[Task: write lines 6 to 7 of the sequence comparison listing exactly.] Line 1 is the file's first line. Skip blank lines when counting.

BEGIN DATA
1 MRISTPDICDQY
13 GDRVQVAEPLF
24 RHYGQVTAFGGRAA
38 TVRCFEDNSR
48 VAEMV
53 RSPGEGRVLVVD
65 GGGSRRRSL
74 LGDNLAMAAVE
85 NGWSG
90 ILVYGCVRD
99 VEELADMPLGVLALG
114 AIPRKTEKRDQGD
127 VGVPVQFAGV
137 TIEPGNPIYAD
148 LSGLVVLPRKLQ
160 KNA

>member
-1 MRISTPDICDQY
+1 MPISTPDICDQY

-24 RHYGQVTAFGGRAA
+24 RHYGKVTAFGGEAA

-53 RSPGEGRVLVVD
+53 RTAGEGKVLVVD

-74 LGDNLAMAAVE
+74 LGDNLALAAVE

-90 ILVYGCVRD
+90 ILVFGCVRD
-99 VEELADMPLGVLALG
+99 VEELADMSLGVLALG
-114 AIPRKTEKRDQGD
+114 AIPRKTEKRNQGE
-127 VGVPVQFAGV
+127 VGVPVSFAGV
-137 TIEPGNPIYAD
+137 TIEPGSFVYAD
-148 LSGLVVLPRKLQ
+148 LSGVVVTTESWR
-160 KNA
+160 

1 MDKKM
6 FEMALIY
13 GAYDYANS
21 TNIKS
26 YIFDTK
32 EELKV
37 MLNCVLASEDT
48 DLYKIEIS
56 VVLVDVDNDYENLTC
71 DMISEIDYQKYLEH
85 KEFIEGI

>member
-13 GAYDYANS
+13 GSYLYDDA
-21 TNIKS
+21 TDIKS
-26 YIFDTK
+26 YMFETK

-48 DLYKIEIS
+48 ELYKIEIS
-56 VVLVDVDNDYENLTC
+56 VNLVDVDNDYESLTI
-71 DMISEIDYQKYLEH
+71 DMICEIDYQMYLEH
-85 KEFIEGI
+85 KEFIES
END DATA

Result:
53 RSPGEGRVLVVD
65 GGGSRRRSL